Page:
A BRIEF HISTORY
The first library association to be formed by the residents of Freeport was in the early 1800s. A membership fee was paid with the loan period being up to four weeks. A late fee was one cent a day, and if a member shared their book with a nonmember, a fine of $2.00 for this serious offense was assessed.
When the original association disbanded in 1900, a new one was formed and a $1 fee got residents membership and access to 600 books.
Fundraising began to build a permanent library during this same time. The Andrew Carnegie Foundation was awarding grants, and Freeport was awarded $6,500 toward the construction so long as the town provided a lot. When the estate of Barnabas Henry Bartol, a local successful mechanical engineer, offered $1,000 to the building committee if the library was named after him, they agreed. The B.H. Bartol library opened on May 26, 1906 at what is now 55 Main Street.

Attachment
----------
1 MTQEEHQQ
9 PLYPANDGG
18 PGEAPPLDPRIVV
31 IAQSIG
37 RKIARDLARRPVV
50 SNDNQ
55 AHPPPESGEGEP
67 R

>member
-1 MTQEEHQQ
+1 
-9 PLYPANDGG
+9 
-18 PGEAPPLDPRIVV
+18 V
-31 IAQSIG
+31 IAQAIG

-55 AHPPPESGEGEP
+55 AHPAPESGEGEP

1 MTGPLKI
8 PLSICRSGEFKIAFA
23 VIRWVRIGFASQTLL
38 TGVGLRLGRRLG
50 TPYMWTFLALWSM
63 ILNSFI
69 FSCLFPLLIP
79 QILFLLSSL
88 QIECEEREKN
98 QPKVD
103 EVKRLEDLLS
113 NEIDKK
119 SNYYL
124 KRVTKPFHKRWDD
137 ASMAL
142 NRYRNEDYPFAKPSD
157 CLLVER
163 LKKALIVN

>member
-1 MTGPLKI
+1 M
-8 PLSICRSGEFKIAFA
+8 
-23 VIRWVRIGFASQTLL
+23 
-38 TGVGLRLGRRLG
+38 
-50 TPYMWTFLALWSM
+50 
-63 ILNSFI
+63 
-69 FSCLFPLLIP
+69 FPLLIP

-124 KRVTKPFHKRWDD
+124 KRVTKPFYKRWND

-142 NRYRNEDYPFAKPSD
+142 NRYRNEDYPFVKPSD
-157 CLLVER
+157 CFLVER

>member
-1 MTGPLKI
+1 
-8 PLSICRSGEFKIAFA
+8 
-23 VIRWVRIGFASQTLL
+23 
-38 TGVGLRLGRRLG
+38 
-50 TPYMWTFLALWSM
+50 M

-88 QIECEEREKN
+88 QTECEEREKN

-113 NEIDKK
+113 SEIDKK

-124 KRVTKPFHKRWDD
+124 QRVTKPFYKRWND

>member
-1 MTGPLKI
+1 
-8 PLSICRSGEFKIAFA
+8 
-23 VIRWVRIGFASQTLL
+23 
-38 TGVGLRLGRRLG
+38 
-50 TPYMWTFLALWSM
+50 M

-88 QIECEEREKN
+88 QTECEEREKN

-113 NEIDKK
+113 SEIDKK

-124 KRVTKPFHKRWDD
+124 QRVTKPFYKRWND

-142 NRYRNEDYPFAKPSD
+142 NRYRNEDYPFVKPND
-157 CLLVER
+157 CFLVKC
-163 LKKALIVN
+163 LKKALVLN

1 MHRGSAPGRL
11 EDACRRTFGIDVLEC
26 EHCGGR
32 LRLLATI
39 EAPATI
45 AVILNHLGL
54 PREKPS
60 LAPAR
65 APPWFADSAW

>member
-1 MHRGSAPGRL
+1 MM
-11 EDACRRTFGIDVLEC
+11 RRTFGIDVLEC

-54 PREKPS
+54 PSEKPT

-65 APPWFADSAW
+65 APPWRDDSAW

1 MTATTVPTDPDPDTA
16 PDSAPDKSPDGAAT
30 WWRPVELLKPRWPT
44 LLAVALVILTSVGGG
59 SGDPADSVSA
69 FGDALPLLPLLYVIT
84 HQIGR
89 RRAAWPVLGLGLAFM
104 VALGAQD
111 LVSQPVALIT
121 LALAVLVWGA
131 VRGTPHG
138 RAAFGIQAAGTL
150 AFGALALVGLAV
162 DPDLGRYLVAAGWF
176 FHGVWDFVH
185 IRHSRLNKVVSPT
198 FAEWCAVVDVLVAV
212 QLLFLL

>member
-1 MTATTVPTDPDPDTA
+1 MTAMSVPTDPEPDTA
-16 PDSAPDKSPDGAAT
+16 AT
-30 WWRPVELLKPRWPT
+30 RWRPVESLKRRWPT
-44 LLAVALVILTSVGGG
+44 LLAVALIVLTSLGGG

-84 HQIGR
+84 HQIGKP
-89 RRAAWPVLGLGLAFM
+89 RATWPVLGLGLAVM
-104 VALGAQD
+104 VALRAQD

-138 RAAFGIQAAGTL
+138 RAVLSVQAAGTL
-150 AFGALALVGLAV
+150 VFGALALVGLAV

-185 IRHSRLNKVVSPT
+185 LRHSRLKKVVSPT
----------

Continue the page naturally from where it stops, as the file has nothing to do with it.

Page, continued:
By 1994, it was clear Freeport had outgrown the space, and in 1995 a library building committee was formed. Jay Lucker from MIT was hired, and he worked with them and the then current library director, Kay Haines, to assess the town’s needs and wants. Architect Winton Scott from the Portland Design Team was chosen to design the new building.
The town was able to find a site behind the Baptist Church off Main Street, which also happened to abut the Freeport Middle School. Land and bond approval to construct the new library was passed, and in October 1995 construction began. The newly renamed “Freeport Community Library” was open for business by the summer of 1997.
With its easy access and parking, the Freeport Community Library has become a very busy and robust community gathering center enjoyed by all!